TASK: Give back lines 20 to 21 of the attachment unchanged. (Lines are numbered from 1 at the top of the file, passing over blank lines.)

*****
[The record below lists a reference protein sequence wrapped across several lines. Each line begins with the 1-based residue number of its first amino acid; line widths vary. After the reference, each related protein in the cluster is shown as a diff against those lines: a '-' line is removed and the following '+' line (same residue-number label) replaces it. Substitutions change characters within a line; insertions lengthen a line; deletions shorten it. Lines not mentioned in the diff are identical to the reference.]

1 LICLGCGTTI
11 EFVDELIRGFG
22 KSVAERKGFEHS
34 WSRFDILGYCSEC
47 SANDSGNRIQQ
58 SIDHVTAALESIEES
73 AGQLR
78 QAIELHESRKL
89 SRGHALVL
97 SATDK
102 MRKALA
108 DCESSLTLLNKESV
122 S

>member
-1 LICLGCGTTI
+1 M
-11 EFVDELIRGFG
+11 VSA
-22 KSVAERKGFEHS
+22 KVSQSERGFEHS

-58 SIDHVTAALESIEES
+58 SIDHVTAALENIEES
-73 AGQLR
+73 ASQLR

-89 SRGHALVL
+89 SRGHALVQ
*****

-22 KSVAERKGFEHS
+22 KVSQSERGFEHS